among the penguins at boulders beach. Very tame
Saw on Table Mountain, South Africa.
An oddball mammal, offshoot from close to the base of the placental mammalian tree -- sometimes called the Syrian Rabbit, but has nothing to do with rabbits. Elephants & manatees are its closest living relatives -- what, you can't see the family resemblance? Well, guess that's not surprising -- even those, it's pretty distant from.
I was surprised to read that it doesn't have very good body temperature regulation -- it lives in relatively warm climates in Africa & the Middle East & supplements its metabolic efforts with behavioral thermoregulation (basking, huddling, or sheltering), like a lizard.
At this busy tourist site they have become quite used to people and were foraging right near the path. There was a group of a dozen or so, very social.
When I saw them, I got all excited -- hey, a whole new order of mammals for my lifelist! -- until somebody nearby in line authoritatively informed us that they weren't hyraxes, they were nutrias, a S Am rodent imported for fur (that quickly lost any useful fur in the warm climate, but is disruptive to the native aquatic vegetation). I was so disappointed! Until later in the trip when we saw bona fide nutrias, which are totally different (and which I mistook for otters until I got THAT straightened out, but that's a different story!). Well, they're about the same size & color, but that's about the size of it! They have a long tail, for starters, and are aquatic like muskrats.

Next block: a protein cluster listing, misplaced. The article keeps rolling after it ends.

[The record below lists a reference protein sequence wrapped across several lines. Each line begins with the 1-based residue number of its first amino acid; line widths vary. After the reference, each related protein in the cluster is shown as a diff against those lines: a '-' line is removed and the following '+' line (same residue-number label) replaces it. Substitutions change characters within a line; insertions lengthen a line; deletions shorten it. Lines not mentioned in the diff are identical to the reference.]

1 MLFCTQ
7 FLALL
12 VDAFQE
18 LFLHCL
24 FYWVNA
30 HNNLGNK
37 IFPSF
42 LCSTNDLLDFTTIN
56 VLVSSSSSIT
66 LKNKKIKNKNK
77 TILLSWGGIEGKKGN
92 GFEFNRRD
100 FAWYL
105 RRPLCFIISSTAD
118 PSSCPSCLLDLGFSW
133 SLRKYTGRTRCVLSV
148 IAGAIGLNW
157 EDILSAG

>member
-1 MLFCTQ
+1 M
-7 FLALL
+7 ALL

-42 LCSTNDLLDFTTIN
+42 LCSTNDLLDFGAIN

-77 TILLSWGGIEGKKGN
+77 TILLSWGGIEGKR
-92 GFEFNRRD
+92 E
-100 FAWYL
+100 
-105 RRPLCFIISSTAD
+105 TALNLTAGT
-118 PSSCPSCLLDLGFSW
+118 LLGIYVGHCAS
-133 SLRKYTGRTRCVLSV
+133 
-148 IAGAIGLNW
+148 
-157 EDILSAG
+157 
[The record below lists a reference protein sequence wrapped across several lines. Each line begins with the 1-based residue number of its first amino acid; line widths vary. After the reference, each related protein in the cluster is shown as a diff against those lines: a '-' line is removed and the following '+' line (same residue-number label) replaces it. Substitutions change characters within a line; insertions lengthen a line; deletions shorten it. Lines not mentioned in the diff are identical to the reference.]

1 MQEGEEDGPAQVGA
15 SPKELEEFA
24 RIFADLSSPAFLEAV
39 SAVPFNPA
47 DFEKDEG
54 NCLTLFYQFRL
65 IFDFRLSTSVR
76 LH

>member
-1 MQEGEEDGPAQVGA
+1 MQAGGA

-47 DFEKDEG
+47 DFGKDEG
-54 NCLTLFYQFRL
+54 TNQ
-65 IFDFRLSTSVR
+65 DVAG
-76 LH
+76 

The "cape" in the name, BTW, refers to the Cape of Good Hope -- where European naturalists first studied all sorts of species and named dozens of them the 'Cape' such-and-such, with little or no idea of the extent of their range. They may be land animals found throughout all of sub-Saharan Africa (or beyond, as in this case), or seabirds found as far away as New Zealand.
Hyraxes (from the Greek ὕραξ "shrewmouse") are small, thickset, herbivorous mammals in the order Hyracoidea. Hyraxes are well-furred, rotund animals with short tails. Typically, they measure between 30 and 70 cm long and weigh between 2 and 5 kg. They are often mistaken for rodents, but are more closely related to elephants. Four species are recognised; the rock hyrax (Procavia capensis), the yellow-spotted rock hyrax (Heterohyrax brucei), the western tree hyrax (Dendrohyrax dorsalis) and the southern tree hyrax...